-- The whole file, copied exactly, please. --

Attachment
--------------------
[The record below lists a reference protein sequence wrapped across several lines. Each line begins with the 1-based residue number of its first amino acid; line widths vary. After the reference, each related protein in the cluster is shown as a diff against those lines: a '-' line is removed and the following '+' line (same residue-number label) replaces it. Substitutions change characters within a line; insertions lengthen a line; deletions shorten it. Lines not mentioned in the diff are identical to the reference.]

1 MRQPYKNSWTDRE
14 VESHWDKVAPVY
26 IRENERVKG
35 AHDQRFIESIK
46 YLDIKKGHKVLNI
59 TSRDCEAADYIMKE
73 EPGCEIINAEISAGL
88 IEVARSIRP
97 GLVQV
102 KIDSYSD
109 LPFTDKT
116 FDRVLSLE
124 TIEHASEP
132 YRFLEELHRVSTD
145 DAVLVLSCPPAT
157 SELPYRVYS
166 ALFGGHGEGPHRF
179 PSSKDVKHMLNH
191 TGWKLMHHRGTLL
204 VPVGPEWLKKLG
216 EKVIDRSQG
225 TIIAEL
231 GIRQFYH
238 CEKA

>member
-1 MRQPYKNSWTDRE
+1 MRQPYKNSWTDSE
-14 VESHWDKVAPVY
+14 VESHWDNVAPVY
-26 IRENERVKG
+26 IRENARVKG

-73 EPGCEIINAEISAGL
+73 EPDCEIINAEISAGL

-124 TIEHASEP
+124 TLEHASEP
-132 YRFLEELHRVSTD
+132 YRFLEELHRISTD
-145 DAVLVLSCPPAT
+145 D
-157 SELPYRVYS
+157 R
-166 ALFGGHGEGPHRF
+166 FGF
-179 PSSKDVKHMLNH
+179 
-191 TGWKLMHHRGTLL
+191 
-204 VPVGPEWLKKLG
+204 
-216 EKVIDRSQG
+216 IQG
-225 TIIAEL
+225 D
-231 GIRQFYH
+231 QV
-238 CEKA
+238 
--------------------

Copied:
[The record below lists a reference protein sequence wrapped across several lines. Each line begins with the 1-based residue number of its first amino acid; line widths vary. After the reference, each related protein in the cluster is shown as a diff against those lines: a '-' line is removed and the following '+' line (same residue-number label) replaces it. Substitutions change characters within a line; insertions lengthen a line; deletions shorten it. Lines not mentioned in the diff are identical to the reference.]

1 MRQPYKNSWTDRE
14 VESHWDKVAPVY
26 IRENERVKG
35 AHDQRFIESIK
46 YLDIKKGHKVLNI
59 TSRDCEAADYIMKE
73 EPGCEIINAEISAGL
88 IEVARSIRP
97 GLVQV
102 KIDSYSD
109 LPFTDKT
116 FDRVLSLE
124 TIEHASEP
132 YRFLEELHRVSTD
145 DAVLVLSCPPAT
157 SELPYRVYS
166 ALFGGHGEGPHRF
179 PSSKDVKHMLNH
191 TGWKLMHHRGTLL
204 VPVGPEWLKKLG
216 EKVIDRSQG
225 TIIAEL
231 GIRQFYH
238 CEKA

>member
-1 MRQPYKNSWTDRE
+1 MRQPYKNSWTDSE
-14 VESHWDKVAPVY
+14 VESHWDNVAPVY
-26 IRENERVKG
+26 IRENARVKG

-73 EPGCEIINAEISAGL
+73 EPDCEIINAEISAGL

-124 TIEHASEP
+124 TLEHASEP
-132 YRFLEELHRVSTD
+132 YRFLEELHRISTD
-145 DAVLVLSCPPAT
+145 D
-157 SELPYRVYS
+157 R
-166 ALFGGHGEGPHRF
+166 FGF
-179 PSSKDVKHMLNH
+179 
-191 TGWKLMHHRGTLL
+191 
-204 VPVGPEWLKKLG
+204 
-216 EKVIDRSQG
+216 IQG
-225 TIIAEL
+225 D
-231 GIRQFYH
+231 QV
-238 CEKA
+238 